Saudi women petition for right to drive

600 Saudis have petitioned Saudi’s King Abdullah to allow women to drive in the kingdom
Sports in the patriarchal society of Saudi Arabia has long been reserved as an activity for men. (AFP/Getty Images)
By Sara Anabtawi
Thu 14 Jun 2012 12:37 PM

Around 600 Saudis have petitioned Saudi’s King Abdullah to allow women to drive in the kingdom, a year after a group of women’s-rights activists launched the Women2Drive campaign.

Signatures on the petition, which calls for the Gulf state to establish driving schools and issue driving licences, include Manal Al Sharif, founder of the Women2Drive movement, said AFP.

The petition asked to “encourage women who have obtained driving licences from neighbouring countries to begin driving whenever necessary” and “establish driving schools for women and [begin] issuing licences,” said the newswire.

While there is no written law that specifically bans women from driving in Saudi Arabia, senior government clerics have issued several religious edicts that prohibit women from driving.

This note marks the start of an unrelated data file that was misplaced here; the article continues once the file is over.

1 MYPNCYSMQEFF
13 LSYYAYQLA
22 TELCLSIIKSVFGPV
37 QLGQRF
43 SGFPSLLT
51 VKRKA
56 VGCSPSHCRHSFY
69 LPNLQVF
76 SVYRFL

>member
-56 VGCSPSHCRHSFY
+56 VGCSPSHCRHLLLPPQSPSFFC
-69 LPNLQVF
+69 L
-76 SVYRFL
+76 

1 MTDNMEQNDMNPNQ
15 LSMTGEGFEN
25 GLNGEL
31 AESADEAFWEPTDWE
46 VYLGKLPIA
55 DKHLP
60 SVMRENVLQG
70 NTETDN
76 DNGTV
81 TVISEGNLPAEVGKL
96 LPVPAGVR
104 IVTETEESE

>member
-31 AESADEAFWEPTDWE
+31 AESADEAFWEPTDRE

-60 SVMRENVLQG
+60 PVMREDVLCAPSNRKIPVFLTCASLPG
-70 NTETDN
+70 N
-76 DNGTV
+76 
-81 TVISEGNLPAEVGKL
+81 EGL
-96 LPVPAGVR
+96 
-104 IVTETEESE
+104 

In May, Saudi woman used the Facebook and Twitter social-networking websites to call for females with international driver’s licenses to use their cars June 17. They said their plan wasn’t a protest. Al Sharif’s YouTube video attracted more than 500,000 viewers before it was pulled from the video sharing website.

The wife of Saudi billionaire Prince Alwaleed Bin Talal last year spoke out in support of women lobbying to overturn the kingdom’s ban on female drivers.

Speaking to the Today Show, HH Princess Ameerah Al Taweel said allowing women to drive is one in a list of reforms that must be addressed in Saudi Arabia. “We’re fighting for our rights and we are getting them. If we were not getting them, you would not see me talking to you now,” she said.

Asked if she wants to be the first woman to drive legally in the kingdom, Princess Ameerah said “Yes. [But] for me, I don’t care if I am the first or the 60th, as long as we drive. It’s a social need but looking at the other side, there are priorities for us women here in Saudi other than driving. We care about laws for women, women in the workforce – basic rights.”

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